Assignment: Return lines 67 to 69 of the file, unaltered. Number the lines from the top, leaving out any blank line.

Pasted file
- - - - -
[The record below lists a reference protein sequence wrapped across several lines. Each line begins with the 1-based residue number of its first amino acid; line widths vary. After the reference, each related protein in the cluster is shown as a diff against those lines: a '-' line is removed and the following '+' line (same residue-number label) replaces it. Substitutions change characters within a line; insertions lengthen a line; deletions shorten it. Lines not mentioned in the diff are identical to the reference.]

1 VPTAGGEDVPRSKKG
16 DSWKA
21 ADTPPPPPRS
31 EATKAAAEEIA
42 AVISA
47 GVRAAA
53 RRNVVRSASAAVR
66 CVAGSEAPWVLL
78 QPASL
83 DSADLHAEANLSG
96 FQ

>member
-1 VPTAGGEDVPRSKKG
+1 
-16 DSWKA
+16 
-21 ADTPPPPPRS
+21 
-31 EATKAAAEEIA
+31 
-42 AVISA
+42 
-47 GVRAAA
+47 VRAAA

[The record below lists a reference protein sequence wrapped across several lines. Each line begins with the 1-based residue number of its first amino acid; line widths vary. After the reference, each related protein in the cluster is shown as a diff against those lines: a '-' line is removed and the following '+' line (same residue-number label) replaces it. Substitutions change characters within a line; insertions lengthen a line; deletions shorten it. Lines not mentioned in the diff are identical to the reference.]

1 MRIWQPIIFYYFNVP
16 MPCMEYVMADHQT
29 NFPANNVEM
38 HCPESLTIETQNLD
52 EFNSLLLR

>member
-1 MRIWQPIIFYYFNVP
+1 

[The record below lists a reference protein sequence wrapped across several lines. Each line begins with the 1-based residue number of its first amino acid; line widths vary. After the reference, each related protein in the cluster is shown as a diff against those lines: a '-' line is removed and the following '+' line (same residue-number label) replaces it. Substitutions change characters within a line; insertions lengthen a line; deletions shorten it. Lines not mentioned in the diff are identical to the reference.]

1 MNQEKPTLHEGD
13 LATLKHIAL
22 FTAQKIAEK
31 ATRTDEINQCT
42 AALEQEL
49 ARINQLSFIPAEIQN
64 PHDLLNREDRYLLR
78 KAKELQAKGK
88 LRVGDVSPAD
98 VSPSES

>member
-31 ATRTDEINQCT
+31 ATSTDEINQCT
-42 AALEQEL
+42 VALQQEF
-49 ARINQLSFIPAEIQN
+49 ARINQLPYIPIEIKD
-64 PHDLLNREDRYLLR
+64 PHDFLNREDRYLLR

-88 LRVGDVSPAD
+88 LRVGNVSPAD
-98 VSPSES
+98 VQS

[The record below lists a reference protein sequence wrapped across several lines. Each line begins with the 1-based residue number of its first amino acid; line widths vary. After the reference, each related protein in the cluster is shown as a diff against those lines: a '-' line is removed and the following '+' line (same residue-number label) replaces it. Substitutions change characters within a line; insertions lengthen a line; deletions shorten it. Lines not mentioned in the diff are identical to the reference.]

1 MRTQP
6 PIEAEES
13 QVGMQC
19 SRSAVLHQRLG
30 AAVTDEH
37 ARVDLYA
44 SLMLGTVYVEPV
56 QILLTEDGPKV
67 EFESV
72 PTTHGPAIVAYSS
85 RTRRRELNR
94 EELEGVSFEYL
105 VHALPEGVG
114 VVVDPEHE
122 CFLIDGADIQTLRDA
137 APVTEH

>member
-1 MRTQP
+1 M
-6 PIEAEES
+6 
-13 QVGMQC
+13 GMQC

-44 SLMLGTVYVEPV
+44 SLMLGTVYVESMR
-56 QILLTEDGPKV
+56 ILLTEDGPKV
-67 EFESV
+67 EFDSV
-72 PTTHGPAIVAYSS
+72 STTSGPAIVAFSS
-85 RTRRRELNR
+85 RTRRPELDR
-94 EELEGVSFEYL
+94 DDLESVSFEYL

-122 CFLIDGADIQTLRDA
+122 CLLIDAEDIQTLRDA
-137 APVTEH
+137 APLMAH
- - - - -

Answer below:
56 QILLTEDGPKV
67 EFESV
72 PTTHGPAIVAYSS